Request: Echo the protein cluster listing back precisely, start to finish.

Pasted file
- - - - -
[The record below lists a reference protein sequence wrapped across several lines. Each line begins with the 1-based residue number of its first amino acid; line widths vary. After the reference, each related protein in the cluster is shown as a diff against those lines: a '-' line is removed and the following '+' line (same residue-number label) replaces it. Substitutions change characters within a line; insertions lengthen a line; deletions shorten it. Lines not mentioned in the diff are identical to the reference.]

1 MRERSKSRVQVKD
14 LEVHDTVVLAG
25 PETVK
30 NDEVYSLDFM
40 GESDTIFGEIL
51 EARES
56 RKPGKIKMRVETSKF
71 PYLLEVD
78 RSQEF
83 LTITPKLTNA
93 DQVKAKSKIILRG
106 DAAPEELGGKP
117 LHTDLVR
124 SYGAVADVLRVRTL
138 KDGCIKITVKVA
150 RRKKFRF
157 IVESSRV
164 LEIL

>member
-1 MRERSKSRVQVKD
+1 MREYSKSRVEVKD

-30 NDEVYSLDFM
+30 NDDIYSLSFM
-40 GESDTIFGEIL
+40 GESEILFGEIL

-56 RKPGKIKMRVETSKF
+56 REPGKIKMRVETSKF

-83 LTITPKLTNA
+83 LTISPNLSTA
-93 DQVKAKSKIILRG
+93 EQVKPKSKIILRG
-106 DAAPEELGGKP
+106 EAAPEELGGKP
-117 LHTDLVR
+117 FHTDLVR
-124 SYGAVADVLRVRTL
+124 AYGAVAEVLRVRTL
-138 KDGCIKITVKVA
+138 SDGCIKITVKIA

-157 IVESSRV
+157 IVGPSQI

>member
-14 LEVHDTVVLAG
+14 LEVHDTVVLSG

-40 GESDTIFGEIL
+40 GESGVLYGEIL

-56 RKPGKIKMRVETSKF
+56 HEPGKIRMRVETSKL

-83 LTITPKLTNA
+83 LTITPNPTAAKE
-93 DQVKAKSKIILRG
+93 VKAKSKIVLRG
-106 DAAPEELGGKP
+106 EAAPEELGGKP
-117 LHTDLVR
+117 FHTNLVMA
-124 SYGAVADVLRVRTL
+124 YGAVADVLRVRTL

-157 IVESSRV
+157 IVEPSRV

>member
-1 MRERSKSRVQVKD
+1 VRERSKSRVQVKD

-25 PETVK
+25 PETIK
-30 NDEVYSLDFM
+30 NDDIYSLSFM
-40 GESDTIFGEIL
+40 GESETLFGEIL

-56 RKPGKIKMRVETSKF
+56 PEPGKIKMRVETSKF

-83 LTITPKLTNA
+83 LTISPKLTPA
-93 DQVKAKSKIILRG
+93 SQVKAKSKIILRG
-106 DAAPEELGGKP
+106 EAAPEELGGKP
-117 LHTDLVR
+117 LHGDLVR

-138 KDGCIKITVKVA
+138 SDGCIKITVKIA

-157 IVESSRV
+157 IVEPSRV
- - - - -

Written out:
[The record below lists a reference protein sequence wrapped across several lines. Each line begins with the 1-based residue number of its first amino acid; line widths vary. After the reference, each related protein in the cluster is shown as a diff against those lines: a '-' line is removed and the following '+' line (same residue-number label) replaces it. Substitutions change characters within a line; insertions lengthen a line; deletions shorten it. Lines not mentioned in the diff are identical to the reference.]

1 MRERSKSRVQVKD
14 LEVHDTVVLAG
25 PETVK
30 NDEVYSLDFM
40 GESDTIFGEIL
51 EARES
56 RKPGKIKMRVETSKF
71 PYLLEVD
78 RSQEF
83 LTITPKLTNA
93 DQVKAKSKIILRG
106 DAAPEELGGKP
117 LHTDLVR
124 SYGAVADVLRVRTL
138 KDGCIKITVKVA
150 RRKKFRF
157 IVESSRV
164 LEIL

>member
-1 MRERSKSRVQVKD
+1 MREYSKSRVEVKD

-30 NDEVYSLDFM
+30 NDDIYSLSFM
-40 GESDTIFGEIL
+40 GESEILFGEIL

-56 RKPGKIKMRVETSKF
+56 REPGKIKMRVETSKF

-83 LTITPKLTNA
+83 LTISPNLSTA
-93 DQVKAKSKIILRG
+93 EQVKPKSKIILRG
-106 DAAPEELGGKP
+106 EAAPEELGGKP
-117 LHTDLVR
+117 FHTDLVR
-124 SYGAVADVLRVRTL
+124 AYGAVAEVLRVRTL
-138 KDGCIKITVKVA
+138 SDGCIKITVKIA

-157 IVESSRV
+157 IVGPSQI

>member
-14 LEVHDTVVLAG
+14 LEVHDTVVLSG

-40 GESDTIFGEIL
+40 GESGVLYGEIL

-56 RKPGKIKMRVETSKF
+56 HEPGKIRMRVETSKL

-83 LTITPKLTNA
+83 LTITPNPTAAKE
-93 DQVKAKSKIILRG
+93 VKAKSKIVLRG
-106 DAAPEELGGKP
+106 EAAPEELGGKP
-117 LHTDLVR
+117 FHTNLVMA
-124 SYGAVADVLRVRTL
+124 YGAVADVLRVRTL

-157 IVESSRV
+157 IVEPSRV

>member
-1 MRERSKSRVQVKD
+1 VRERSKSRVQVKD

-25 PETVK
+25 PETIK
-30 NDEVYSLDFM
+30 NDDIYSLSFM
-40 GESDTIFGEIL
+40 GESETLFGEIL

-56 RKPGKIKMRVETSKF
+56 PEPGKIKMRVETSKF

-83 LTITPKLTNA
+83 LTISPKLTPA
-93 DQVKAKSKIILRG
+93 SQVKAKSKIILRG
-106 DAAPEELGGKP
+106 EAAPEELGGKP
-117 LHTDLVR
+117 LHGDLVR

-138 KDGCIKITVKVA
+138 SDGCIKITVKIA

-157 IVESSRV
+157 IVEPSRV